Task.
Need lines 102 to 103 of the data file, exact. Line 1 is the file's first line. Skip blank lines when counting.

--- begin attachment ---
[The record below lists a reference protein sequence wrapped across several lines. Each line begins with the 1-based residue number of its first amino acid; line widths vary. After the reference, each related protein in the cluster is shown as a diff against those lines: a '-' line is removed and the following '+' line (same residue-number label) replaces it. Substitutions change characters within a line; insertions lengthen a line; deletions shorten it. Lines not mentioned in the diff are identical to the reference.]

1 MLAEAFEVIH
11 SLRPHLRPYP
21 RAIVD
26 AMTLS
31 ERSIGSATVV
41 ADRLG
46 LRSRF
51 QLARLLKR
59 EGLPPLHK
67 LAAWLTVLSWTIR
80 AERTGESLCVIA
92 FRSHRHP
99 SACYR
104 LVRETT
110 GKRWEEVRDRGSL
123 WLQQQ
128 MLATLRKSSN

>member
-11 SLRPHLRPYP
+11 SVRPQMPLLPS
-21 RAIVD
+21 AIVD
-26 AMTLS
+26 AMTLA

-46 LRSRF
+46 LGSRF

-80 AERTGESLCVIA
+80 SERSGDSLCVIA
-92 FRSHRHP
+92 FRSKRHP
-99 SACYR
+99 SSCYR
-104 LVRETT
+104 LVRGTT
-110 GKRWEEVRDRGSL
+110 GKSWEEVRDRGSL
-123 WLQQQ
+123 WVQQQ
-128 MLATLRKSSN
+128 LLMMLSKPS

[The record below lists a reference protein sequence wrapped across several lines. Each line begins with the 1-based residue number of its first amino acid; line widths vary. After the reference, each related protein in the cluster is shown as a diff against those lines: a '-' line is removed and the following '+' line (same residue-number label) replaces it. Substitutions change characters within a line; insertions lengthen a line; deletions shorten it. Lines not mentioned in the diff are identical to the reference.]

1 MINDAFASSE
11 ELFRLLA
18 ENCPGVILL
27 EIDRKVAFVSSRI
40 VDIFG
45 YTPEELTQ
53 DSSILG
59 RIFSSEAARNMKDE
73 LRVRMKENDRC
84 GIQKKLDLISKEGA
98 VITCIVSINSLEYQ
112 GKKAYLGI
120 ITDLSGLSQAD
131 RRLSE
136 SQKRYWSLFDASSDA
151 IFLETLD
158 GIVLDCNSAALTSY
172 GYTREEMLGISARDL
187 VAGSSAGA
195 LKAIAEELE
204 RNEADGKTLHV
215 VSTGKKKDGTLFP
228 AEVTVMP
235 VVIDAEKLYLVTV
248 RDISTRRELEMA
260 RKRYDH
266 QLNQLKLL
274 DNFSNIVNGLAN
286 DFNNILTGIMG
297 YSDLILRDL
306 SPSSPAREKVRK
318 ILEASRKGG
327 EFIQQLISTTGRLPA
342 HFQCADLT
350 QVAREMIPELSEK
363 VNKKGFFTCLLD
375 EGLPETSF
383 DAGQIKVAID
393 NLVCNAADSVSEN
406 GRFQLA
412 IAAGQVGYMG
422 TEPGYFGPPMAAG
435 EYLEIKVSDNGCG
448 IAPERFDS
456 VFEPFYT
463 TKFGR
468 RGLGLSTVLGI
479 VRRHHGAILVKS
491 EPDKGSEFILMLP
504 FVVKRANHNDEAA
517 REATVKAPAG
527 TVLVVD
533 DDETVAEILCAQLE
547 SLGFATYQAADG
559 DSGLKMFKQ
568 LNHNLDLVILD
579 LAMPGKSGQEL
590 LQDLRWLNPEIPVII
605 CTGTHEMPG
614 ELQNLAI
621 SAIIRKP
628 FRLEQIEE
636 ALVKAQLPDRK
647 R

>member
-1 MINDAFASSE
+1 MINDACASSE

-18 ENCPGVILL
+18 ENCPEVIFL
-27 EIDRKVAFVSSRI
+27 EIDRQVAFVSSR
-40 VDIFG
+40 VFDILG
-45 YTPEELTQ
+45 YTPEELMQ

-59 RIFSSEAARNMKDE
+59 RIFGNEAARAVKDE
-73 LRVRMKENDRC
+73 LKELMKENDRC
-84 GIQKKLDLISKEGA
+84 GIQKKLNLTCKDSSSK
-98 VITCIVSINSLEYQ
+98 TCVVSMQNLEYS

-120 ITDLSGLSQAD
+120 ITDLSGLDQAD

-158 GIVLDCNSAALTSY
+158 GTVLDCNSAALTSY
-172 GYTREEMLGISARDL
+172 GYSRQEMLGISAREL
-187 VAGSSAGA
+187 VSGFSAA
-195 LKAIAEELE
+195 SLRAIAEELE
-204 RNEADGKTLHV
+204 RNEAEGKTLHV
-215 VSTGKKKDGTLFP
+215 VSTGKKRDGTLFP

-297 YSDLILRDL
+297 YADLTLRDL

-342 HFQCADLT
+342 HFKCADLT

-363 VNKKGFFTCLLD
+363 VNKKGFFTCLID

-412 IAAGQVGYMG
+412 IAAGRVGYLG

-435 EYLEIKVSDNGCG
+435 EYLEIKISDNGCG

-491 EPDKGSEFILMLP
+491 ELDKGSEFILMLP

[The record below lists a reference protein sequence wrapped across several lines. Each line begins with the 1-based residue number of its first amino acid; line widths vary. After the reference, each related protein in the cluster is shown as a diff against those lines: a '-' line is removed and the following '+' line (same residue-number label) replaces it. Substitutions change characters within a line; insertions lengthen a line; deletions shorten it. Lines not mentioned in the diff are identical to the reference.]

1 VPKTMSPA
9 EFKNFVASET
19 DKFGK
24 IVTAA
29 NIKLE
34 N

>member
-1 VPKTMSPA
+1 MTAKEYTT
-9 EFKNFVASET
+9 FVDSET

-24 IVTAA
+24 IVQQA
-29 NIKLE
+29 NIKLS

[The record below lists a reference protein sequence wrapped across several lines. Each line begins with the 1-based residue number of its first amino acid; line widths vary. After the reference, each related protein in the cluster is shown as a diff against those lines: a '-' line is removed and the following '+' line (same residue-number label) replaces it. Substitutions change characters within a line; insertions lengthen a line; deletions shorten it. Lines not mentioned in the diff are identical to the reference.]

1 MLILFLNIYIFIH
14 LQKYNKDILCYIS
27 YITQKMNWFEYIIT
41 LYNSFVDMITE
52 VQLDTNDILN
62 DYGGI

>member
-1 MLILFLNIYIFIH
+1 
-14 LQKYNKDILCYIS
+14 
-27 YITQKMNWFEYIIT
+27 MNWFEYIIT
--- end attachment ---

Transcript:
614 ELQNLAI
621 SAIIRKP